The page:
Action for injuries resulting from health care or related services — Physicians, dentists, nurses, etc. — Hospitals, clinics, nursing homes, etc.
Any civil action for damages for injury occurring as a result of health care which is provided after June 25, 1976, against:
(1) A person licensed by this state to provide health care or related services, including, but not limited to, a physician, osteopathic physician, dentist, nurse, optometrist, podiatric physician and surgeon, chiropractor, physical therapist, psychologist, pharmacist, optician, physician's assistant, osteopathic physician's assistant, nurse practitioner, or physician's trained mobile intensive care paramedic, including, in the event such person is deceased, his or her estate or personal representative;
(2) An employee or agent of a person described in subsection (1) of this section, acting in the course and scope of his or her employment, including, in the event such employee or agent is deceased, his or her estate or personal representative; or
(3) An entity, whether or not incorporated, facility, or institution employing one or more persons described in subsection (1) of this section, including, but not limited to, a hospital, clinic, health maintenance organization, or nursing home; or an officer, director, employee, or agent thereof acting in the course and scope of his or her employment, including, in the event such officer, director, employee, or agent is deceased, his or her estate or personal representative; based upon alleged professional negligence shall be commenced within three years of the act or omission alleged to have caused the injury or condition, or one year of the time the patient or his or her representative discovered or reasonably should have discovered that the injury or condition was caused by said act or omission, whichever period expires later, except that in no event shall an action be commenced more than eight years after said act or omission: PROVIDED, That the time for commencement of an action is tolled upon proof of fraud, intentional concealment, or the presence of a foreign body not intended to have a therapeutic or diagnostic purpose or effect, until the date the patient or the patient's representative has actual knowledge of the act of fraud or concealment, or of the presence of the foreign body; the patient or the patient's representative has one year from the date of the actual knowledge in which to commence a civil action for damages.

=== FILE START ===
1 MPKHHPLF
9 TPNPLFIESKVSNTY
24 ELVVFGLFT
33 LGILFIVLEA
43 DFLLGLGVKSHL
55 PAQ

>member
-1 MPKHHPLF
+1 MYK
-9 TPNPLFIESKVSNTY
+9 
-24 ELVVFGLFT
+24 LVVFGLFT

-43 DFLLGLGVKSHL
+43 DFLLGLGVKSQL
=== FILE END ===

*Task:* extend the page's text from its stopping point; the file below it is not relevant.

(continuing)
For purposes of this section, notwithstanding RCW 4.16.190, the knowledge of a custodial parent or guardian shall be imputed to a person under the age of eighteen years, and such imputed knowledge shall operate to bar the claim of such minor to the same extent that the claim of an adult would be barred under this section. Any action not commenced in accordance with this section shall be barred.
For purposes of this section, with respect to care provided after June 25, 1976, and before August 1, 1986, the knowledge of a custodial parent or guardian shall be imputed as of April 29, 1987, to persons under the age of eighteen years.
This section does not apply to a civil action based on intentional conduct brought against those individuals or entities specified in this section by a person for recovery of damages for injury occurring as a result of childhood sexual abuse as defined in RCW 4.16.340(5).